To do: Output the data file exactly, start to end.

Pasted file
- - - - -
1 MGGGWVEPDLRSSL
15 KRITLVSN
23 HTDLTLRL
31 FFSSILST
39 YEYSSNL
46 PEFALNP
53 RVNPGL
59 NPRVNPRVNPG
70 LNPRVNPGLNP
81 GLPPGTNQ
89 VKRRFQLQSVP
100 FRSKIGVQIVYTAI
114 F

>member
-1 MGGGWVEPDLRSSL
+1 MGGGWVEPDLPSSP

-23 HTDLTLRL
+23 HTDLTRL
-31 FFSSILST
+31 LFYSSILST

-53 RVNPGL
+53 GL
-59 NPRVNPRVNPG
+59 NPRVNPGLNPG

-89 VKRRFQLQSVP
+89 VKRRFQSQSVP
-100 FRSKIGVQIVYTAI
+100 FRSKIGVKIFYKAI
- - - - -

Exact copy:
1 MGGGWVEPDLRSSL
15 KRITLVSN
23 HTDLTLRL
31 FFSSILST
39 YEYSSNL
46 PEFALNP
53 RVNPGL
59 NPRVNPRVNPG
70 LNPRVNPGLNP
81 GLPPGTNQ
89 VKRRFQLQSVP
100 FRSKIGVQIVYTAI
114 F

>member
-1 MGGGWVEPDLRSSL
+1 MGGGWVEPDLPSSP

-23 HTDLTLRL
+23 HTDLTRL
-31 FFSSILST
+31 LFYSSILST

-53 RVNPGL
+53 GL
-59 NPRVNPRVNPG
+59 NPRVNPGLNPG

-89 VKRRFQLQSVP
+89 VKRRFQSQSVP
-100 FRSKIGVQIVYTAI
+100 FRSKIGVKIFYKAI